A more efficient work week comes from rest, relaxation, and working less. We’ve looked at the idea that a more relaxed approach to work makes things better for everybody before (maybe to the point where I sound anti-work). Now there are more arguments for a shorter work week that are worth looking at.
For one, it can help keep people employed as more automation occurs across all sectors. And another reason is that it can save money and the environment by reducing the time spent commuting and running an office.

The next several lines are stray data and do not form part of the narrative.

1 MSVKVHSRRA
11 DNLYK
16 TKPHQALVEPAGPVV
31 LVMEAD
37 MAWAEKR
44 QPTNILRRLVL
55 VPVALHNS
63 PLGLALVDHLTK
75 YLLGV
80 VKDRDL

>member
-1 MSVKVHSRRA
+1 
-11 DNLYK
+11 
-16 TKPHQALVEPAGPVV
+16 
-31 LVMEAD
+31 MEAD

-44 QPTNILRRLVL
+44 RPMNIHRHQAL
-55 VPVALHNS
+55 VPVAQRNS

Itâ€™s happened before. For example, in 2007 Utah redefined the working week for state employees, with extended hours Monday to Thursday meaning it could eliminate Fridays entirely. In its first 10 months, the move saved the state at least $1.8 million in energy costs. Fewer working days meant less office lighting, less air conditioning and less time spent running computers and other equipment â€” all without even reducing the total number of hours worked.
For one day a week, thousands of commuters were able to stay at home. If the reductions in their greenhouse gas emissions from travel were included, the state estimated a saving of more than 12,000 tons of CO2 each year.